Cleantech supporters, however, are calling on the government to ensure that NERC recognizes and incorporates renewable energy’s full capabilities when it issues projections of future grid operations. They got a boost from FERC Commissioner Norman Bay. The former chief of enforcement at FERC and Obama’s designee to become FERC’s next chairman in April, Bay pressed Cauley on the issue yesterday. 

Bay asked Cauley how he was going to ensure that NERC is more transparent, and wondered whether NERC would make public the underlying assumptions and models it will use to craft future reports. Cauley responded by acknowledging that NERC relied on forecasts provided by utilities, and worked with utility experts to “get ideas on trends and conclusions” when crafting its reliability studies. 

Cauley also acknowledged that they were not “entirely open and consensus based” the way NERC’s standards-development process was. And he demurred on how much more open the process could be, telling Bay, “I’ll have to get back to you on that.”

The challenge from Bay follows criticism leveled at NERC in a report issued last week by the Brattle Group, an energy analytics firm based in Boston. Brattle found that compliance with EPA’s plan was “unlikely to materially affect reliability.” 

Brattle’s report concurred with renewables advocates who have argued that NERC got it wrong by focusing too much on the loss of coal-fired generation and too little on that which would replace it: “The changes required to comply with the CPP will not occur in a vacuum—rather, they will be met with careful consideration and a measured response by market regulators, operators, and participants. We find that in its review NERC fails to adequately account for the extent to which the potential reliability issues it raises are already being addressed or can be addressed through planning and operations processes as well as through technical advancements.” 

Will Shuttering Coal Plants Really Threaten the Grid?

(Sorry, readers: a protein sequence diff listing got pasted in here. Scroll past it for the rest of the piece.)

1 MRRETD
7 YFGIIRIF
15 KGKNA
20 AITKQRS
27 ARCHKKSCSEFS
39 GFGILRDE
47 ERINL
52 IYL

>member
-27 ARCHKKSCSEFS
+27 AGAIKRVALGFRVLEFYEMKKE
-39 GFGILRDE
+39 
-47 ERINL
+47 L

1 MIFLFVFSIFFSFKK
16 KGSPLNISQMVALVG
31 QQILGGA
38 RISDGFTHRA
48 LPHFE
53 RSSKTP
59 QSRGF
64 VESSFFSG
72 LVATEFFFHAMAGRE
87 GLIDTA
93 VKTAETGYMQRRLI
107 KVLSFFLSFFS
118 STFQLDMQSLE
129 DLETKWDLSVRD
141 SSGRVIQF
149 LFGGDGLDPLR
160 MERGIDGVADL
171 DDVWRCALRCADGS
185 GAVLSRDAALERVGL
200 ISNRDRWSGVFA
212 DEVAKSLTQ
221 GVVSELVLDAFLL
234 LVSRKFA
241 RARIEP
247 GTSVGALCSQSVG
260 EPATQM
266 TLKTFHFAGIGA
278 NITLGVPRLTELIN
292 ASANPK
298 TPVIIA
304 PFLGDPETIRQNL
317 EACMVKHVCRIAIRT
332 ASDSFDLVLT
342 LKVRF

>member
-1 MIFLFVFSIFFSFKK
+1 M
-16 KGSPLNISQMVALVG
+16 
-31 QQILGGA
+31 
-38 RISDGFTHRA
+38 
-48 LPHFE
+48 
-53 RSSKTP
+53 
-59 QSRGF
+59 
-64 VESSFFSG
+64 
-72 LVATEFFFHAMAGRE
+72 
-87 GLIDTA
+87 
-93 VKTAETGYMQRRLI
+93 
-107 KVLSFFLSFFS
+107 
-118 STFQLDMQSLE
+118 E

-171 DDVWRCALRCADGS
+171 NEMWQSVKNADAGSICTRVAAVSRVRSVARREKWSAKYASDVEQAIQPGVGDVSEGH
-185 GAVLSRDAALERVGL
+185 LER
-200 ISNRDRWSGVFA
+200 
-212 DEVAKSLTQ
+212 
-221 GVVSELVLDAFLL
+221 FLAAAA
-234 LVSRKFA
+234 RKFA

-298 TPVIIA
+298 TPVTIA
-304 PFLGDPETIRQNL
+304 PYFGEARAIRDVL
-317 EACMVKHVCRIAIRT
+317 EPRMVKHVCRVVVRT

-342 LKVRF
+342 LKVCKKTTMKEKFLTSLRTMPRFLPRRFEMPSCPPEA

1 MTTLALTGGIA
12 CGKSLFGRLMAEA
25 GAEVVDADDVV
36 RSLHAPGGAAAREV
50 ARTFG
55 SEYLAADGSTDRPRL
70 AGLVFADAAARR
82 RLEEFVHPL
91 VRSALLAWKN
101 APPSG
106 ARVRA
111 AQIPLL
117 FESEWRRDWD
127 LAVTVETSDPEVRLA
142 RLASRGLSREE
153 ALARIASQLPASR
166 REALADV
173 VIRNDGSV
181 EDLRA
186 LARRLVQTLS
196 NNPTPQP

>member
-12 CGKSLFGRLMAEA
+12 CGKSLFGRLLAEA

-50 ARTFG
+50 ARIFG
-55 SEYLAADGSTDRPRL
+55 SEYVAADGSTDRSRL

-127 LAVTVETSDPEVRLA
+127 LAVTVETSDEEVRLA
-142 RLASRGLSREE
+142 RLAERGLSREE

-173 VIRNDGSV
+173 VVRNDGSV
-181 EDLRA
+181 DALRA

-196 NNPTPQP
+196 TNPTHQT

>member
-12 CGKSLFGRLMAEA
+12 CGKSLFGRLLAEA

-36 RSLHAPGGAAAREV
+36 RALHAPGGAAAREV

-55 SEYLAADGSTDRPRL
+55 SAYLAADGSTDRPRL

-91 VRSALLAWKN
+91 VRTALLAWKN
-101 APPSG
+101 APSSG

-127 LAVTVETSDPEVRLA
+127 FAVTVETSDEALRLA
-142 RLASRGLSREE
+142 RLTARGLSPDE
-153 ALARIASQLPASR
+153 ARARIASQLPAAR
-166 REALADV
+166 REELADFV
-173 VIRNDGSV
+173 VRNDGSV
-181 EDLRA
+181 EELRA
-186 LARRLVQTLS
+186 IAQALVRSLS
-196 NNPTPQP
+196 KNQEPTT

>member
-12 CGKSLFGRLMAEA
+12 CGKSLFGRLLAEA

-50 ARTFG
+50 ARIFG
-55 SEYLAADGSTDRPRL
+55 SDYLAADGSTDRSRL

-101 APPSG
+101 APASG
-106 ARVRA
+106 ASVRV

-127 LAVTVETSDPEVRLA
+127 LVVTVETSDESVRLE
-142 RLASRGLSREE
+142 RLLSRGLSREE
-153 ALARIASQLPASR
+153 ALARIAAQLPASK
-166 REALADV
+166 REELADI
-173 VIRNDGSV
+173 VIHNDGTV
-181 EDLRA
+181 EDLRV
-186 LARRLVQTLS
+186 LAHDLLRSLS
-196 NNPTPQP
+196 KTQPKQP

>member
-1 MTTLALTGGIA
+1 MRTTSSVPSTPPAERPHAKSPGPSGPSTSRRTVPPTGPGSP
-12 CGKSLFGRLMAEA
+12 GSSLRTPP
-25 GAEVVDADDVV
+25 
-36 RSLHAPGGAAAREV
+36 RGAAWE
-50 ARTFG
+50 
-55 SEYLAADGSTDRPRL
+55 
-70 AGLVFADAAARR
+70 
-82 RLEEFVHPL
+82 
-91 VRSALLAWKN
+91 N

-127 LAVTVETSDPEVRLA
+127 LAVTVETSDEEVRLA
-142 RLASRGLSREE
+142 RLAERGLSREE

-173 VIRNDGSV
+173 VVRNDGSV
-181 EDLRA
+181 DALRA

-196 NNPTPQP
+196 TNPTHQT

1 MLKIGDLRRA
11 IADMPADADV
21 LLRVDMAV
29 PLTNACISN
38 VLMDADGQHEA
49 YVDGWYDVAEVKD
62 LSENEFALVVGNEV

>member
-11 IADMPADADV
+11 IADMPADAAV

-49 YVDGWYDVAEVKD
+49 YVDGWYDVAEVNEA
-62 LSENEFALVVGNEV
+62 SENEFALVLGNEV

Does President Obama’s plan to squelch carbon emissions from coal-fired power plants really threaten the stability of the grid? That politically-charged question is scheduled for a high-profile airing today at a meeting in Washington to be telecast live starting at 9 am ET from the Federal Energy Regulatory Commission (FERC). 

Such “technical meetings” at FERC are usually pretty dry affairs. But this one could be unusually colorful, presenting starkly conflicting views of lower-carbon living, judging from written remarks submitted by panelists

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Hoovering Up CO2 with CCS-equipped Biomass Power Plants

Last year's update from the Intergovernmental Panel on Climate Change identified biomass-fired power plants that capture their carbon—and thus sequester atmospheric CO2—as one of the most critical tools available for stabilizing climate change by the end of this century. Last week, researchers at the University of California at Berkeley reported that carbon-capturing bio-power plants could go two steps further, rendering the entire Western North American power grid carbon-negative by 2050.

The idea behind bioenergy with carbon capture and storage, or BECCS, is to capture carbon emissions from a combustion power plant's effluent using the same equipment and methods employed by a few CCS-equipped coal-fired power plants. Once such plant, which started up in September in Saskatchewan, is the world's first commercial-scale coal power plant to capture over 90 percent of its carbon. 

But whereas power plants that capture and sequester fossilized carbon can, at best, achieve carbon-neutral performance, BECCS can be carbon-negative. That's because the carbon in the wood and other biofuels they burn was sucked from the atmosphere as the plants grew. Storing that atmospheric carbon underground is tantamount to generating electricity while actually doing Earth's climate a favor.